Netskope Help

Configure Threat Exchange Business Rules
  1. Go to Threat Exchange > Business Rules. A page appears showing previously configured business rules (if applicable), with a minimum of the default rule “All”, which matches on all indicator types.

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  2. Click Create New Rule button. This opens a window where the rule can be given a descriptive name and a set of matching conditions selected. The boolean logic allows for “not”, “and”, and “or” functions for more than one rule to match on metadata provided about the IoC, including source, reputation, tag, severity, extended information, and many more.

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    You can add more rules and create groups of rules that can be additive or alternative. Rules can also be deleted by clicking on the rule and selecting the red garbage can.

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    Finally, rules can also be copied from the IOC page for use in a business rule by clicking on the Copy Filter button, or created from the IOC page by clicking on the document plus icon.

  3. When finished, click the Save button. Whenever a rule is saved or deleted, a green pop-up box will appear in the upper right corner reporting successful completion of the command.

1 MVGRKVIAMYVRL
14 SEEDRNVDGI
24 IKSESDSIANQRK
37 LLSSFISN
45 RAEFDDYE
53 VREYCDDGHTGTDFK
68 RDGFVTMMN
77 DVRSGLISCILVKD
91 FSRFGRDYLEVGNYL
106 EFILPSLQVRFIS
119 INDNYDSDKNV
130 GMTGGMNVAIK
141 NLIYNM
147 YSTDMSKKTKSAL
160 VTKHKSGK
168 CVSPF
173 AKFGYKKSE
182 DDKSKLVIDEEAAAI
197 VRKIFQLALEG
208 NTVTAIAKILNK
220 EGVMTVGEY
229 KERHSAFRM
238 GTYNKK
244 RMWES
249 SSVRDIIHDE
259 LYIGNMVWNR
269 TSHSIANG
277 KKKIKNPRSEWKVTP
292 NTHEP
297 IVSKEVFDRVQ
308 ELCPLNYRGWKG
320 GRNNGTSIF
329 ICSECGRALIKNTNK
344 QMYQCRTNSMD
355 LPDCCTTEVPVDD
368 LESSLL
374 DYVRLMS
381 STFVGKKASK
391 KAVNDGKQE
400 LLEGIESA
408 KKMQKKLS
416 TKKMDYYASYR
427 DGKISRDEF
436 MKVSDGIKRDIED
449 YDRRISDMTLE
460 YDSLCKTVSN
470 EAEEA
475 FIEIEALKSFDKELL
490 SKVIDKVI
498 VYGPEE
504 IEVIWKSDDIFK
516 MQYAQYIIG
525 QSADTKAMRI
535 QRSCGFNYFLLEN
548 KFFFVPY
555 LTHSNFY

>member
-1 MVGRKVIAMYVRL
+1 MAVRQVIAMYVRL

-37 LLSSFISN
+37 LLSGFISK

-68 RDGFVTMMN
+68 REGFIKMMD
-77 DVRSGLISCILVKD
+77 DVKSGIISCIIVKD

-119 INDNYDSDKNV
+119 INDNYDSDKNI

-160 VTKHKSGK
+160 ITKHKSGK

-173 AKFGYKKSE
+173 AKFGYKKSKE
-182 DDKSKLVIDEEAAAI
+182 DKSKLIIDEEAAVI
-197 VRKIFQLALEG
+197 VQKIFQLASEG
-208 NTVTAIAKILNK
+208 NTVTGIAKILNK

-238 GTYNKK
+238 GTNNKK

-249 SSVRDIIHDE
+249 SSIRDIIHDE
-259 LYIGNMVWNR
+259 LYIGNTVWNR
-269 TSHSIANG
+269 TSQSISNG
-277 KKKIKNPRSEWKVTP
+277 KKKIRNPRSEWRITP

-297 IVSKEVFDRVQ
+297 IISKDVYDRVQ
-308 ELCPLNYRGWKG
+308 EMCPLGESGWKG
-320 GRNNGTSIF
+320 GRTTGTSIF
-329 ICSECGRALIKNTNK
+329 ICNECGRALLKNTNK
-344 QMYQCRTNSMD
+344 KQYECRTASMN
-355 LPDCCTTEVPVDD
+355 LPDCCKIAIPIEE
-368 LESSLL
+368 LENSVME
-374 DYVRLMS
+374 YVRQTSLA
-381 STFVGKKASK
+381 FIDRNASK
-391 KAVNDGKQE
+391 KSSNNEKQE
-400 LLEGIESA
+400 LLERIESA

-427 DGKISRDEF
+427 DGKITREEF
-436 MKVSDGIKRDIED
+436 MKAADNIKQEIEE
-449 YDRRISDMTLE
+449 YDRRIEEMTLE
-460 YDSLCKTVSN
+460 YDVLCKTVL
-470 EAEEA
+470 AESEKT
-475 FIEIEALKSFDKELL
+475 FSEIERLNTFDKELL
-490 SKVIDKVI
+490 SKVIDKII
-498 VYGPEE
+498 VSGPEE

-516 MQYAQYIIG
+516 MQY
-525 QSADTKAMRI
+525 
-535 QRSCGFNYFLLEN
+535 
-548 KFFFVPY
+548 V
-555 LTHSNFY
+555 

4. Exceptions can be made in rules in order to tune them by clicking on the plus button to the right of the Exception Rules found when opening the carrot to the left of the Rule. Exceptions work like the business rules and can pivot off of the query language or particular tags, making it easier to remove certain kinds of data (for example, those IoC that have been tagged as benign by the SecOps team) from the primary matching rule.

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  5. Other actions that can be taken on rules include:

    1. Editing existing rules by clicking on the pencil icon

    2. Deleting rules by clicking on the garbage can icon

    3. Testing rules by clicking on the synchronization icon. Doing this enables the admin to see how many IOC will match the rule from a given period of time. Clicking the Fetch button will invoke the test - it will not result in the IOC being shared. That requires configuring a sharing rule.

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  6. The number of rules shown on the page can be modified if there are more than 10 to show many more.

Note that each plugin for which a sharing rule is intended may have requirements that dictate the nature of the business rule - there is no point in creating a sharing rule to match IoC for sharing if that rule will be used to push information towards a system that can not use or can not receive those IoC types (STIX/TAXI for example is a push, never a pull, model).

Additionally, there is a section on best practices for sharing that suggest mechanisms to insert manual overrides to dictate exactly when IOC are shared, rather than allowing the system to automatically share all rules. Tags are a central part of this approach.